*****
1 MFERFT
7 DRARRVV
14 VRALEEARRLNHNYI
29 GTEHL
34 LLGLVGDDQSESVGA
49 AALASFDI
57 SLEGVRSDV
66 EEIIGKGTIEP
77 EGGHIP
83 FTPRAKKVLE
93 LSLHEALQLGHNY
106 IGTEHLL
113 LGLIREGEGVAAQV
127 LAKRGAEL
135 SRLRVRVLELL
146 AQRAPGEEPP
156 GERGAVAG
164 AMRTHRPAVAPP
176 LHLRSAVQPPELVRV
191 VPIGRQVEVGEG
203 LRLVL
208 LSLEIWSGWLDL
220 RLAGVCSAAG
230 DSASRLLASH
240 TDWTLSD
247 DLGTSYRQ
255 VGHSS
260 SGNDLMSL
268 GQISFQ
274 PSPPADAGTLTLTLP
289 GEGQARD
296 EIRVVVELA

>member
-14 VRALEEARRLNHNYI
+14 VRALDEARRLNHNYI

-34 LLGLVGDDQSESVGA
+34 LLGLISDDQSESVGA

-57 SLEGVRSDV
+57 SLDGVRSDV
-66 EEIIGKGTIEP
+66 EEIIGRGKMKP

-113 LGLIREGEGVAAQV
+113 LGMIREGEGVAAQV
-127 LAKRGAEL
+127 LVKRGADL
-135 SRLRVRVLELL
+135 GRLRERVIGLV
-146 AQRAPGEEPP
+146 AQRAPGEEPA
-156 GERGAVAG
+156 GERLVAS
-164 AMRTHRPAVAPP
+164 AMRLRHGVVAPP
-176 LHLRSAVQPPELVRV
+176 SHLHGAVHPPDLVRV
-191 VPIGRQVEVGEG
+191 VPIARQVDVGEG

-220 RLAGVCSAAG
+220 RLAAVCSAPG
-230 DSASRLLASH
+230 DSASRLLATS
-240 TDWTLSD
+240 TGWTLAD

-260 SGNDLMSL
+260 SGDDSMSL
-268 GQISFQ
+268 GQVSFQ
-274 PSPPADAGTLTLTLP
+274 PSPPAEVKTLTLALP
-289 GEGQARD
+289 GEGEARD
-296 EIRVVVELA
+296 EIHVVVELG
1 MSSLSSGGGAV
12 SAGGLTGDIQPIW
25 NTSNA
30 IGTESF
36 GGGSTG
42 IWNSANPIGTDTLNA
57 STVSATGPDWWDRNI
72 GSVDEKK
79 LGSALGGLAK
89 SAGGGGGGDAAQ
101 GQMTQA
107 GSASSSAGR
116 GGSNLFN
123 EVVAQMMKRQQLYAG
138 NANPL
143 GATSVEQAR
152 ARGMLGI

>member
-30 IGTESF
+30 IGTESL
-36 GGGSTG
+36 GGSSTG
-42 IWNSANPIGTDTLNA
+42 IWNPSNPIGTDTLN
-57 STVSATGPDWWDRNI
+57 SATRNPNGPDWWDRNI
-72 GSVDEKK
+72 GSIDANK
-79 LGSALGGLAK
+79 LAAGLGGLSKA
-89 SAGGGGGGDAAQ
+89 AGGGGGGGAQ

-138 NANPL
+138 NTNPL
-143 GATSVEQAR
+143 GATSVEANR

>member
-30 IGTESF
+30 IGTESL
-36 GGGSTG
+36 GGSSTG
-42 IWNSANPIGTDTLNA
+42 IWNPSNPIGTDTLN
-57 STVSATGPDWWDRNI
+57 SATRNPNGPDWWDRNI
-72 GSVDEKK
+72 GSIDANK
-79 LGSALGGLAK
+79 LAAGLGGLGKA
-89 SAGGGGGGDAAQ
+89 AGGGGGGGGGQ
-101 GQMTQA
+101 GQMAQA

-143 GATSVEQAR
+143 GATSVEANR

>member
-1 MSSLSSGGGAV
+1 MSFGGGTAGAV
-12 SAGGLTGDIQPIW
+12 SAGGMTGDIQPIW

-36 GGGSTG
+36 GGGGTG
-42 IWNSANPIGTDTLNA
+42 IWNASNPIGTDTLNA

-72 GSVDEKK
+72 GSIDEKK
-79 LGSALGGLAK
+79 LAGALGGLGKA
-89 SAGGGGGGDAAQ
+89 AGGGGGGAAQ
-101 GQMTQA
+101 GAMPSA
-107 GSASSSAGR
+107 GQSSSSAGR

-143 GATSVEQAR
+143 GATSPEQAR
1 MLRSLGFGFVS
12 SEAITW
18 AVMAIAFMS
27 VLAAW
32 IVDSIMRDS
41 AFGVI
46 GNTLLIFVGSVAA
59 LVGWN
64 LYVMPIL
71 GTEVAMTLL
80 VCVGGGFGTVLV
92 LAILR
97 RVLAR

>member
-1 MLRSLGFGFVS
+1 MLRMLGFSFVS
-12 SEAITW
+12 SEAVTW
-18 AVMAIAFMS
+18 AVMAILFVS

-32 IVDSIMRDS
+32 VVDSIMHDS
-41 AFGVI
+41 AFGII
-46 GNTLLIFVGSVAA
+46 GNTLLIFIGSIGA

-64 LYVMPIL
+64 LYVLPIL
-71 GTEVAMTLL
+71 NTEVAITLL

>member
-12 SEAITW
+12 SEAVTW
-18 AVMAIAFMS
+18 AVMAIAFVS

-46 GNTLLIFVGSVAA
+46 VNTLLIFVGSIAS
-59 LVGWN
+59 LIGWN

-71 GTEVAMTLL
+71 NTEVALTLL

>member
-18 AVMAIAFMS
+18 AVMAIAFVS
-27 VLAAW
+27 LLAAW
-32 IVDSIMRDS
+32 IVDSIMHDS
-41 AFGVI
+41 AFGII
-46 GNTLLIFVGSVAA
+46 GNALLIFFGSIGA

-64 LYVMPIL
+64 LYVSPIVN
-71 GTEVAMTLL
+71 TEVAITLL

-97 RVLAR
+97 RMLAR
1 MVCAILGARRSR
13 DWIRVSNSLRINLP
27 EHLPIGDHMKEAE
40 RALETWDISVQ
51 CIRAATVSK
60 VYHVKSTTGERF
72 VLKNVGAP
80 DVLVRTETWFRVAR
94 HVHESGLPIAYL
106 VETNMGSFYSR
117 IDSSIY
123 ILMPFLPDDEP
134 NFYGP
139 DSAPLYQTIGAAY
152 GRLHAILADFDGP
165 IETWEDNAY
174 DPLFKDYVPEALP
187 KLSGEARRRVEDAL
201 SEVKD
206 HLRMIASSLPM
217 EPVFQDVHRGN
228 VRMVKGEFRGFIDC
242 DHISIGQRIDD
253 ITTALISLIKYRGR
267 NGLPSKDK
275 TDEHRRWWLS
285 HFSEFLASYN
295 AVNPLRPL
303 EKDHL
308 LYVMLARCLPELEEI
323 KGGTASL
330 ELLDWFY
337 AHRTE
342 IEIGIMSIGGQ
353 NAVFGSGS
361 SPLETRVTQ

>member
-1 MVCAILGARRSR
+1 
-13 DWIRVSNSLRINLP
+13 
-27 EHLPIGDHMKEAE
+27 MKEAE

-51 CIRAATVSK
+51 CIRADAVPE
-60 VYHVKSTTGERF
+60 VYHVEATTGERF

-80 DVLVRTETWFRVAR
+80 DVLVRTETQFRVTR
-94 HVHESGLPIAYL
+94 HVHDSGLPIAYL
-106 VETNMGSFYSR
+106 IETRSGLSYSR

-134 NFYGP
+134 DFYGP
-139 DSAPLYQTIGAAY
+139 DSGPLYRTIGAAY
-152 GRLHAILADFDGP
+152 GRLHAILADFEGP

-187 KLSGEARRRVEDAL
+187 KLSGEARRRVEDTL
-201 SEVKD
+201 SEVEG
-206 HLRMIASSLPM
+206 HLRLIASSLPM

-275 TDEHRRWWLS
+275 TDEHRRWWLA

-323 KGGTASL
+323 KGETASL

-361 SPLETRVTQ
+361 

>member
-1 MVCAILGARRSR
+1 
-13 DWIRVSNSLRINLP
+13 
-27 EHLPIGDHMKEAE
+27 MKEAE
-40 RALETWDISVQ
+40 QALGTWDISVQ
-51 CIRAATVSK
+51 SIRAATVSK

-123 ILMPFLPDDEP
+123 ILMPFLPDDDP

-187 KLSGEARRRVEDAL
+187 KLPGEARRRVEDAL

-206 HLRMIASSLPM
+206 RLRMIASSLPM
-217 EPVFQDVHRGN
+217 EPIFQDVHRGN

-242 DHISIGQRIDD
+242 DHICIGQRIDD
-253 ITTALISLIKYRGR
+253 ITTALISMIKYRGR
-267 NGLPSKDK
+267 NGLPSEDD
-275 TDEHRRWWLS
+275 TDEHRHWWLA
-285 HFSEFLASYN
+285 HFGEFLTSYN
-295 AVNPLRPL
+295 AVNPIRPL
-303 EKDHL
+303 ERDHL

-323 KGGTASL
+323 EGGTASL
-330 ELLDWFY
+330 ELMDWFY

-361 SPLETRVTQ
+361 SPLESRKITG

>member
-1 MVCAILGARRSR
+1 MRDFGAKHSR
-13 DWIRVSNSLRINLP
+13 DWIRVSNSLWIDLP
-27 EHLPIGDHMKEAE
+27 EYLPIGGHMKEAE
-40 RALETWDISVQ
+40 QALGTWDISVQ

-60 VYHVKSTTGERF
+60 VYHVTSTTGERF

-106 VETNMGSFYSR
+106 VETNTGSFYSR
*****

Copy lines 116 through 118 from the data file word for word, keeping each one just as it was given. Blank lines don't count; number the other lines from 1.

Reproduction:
+42 IWNPSNPIGTDTLN
-57 STVSATGPDWWDRNI
+57 SATRNPNGPDWWDRNI